Activists in Action: Advocating for affordable health care

March 16, 2017
Bread members, like Emily Kousma Huestis, right, have been showing up at town halls and scheduling meetings with members of Congress to advocate for affordable health care – and they are  sharing personal stories to get their point across.

By Emily Kousma Huestis

Why do I advocate? I’m an American, a wife, and mother raising two little citizens. I advocate because my faith and because my family’s life and many of our friends’ lives have been affected by the lack of access to affordable, quality health care. Poor health is a leading cause of hunger and poverty in the United States. For me, this issue is personal.

  • My mom has a chronic autoimmune disease.
  • My friends have children born with complex health needs.
  • Before the Affordable Care Act (ACA), a family member was stuck in a dead-end job for more than a decade because it was the only way she could get health insurance since she had a pre-existing condition.
  • The two little citizens I’m raising will be women someday, and before the ACA, it was legal for health insurance companies to discriminate based on gender.
  • My state alone has over 700,000 people with insurance because Ohio opted to take the Medicaid expansion.

Last month, about 40 neighbors and I met with our congressman U.S. Rep. Bob Gibbs (R-OH-07) to discuss our concerns about plans to hastily repeal the ACA. We came with stories and data to support our position. Though we were listened to, I don’t believe we were heard.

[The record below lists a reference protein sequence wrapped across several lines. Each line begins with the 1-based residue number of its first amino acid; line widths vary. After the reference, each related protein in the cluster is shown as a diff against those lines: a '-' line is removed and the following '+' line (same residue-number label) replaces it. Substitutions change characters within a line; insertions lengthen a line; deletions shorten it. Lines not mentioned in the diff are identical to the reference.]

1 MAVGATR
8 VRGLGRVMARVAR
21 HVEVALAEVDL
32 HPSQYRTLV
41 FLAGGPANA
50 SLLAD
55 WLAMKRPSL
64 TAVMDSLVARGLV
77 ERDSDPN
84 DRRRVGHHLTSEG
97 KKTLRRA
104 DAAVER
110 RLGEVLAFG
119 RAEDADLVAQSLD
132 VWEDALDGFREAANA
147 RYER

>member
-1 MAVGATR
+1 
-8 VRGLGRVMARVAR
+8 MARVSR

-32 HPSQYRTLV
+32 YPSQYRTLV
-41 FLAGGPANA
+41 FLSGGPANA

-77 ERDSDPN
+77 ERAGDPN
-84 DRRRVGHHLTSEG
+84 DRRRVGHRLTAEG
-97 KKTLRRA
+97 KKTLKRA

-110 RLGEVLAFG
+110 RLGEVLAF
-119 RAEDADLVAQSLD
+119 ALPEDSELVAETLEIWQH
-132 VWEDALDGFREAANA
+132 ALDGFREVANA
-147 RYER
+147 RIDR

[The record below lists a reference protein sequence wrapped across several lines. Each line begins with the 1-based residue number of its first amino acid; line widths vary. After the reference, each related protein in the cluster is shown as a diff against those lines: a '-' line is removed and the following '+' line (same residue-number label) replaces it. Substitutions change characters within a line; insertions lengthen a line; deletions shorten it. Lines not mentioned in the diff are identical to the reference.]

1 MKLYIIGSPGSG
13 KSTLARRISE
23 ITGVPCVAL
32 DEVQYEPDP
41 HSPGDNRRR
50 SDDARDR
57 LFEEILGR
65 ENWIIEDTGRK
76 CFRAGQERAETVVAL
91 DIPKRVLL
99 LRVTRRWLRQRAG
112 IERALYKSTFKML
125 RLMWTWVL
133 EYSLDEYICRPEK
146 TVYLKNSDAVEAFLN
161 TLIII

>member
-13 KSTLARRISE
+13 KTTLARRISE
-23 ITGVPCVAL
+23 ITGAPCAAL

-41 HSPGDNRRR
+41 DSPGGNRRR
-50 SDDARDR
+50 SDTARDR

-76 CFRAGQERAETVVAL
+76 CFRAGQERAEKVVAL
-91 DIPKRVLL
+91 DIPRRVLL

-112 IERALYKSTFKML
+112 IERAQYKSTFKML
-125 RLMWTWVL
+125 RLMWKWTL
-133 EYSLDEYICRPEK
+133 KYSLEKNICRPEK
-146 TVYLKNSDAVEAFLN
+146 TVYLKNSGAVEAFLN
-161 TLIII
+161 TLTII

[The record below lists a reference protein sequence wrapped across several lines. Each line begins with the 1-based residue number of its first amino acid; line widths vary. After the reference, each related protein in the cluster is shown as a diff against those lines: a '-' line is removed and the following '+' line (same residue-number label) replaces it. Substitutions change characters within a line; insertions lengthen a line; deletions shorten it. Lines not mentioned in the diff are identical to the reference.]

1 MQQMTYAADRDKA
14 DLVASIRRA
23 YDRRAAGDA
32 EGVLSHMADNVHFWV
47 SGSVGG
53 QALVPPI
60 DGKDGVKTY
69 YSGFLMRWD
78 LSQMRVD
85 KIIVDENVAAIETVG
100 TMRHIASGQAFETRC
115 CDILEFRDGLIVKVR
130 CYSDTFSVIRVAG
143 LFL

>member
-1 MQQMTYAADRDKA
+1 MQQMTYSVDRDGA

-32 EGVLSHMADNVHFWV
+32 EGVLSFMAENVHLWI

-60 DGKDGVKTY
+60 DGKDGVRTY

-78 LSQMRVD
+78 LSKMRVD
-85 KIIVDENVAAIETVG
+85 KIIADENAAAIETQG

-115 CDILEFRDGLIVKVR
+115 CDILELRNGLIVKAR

So, I scheduled a follow-up meeting with the congressman’s district director to continue the conversation.

Fourteen of us presented more stories in support of the ACA. A businesswoman shared that without the implementation of the ACA, she and her husband were looking at bankruptcy (despite the profitability of their businesses) because as a cancer survivor, their family couldn’t afford the insurance premiums. The ACA made their health care affordable.

Again, I’m not all that sure if we were heard, but I know that it won’t stop us from using our voices and speaking up. I mailed a thank you note to the congressman to let him know that I’ll be in touch because our conversation will continue. The issue of affordable health care is just too important not to keep talking about.it

Emily Kousma Huestis is a Bread member who lives in Ashland, Ohio.

Poor health is a leading cause of hunger and poverty in the United States.

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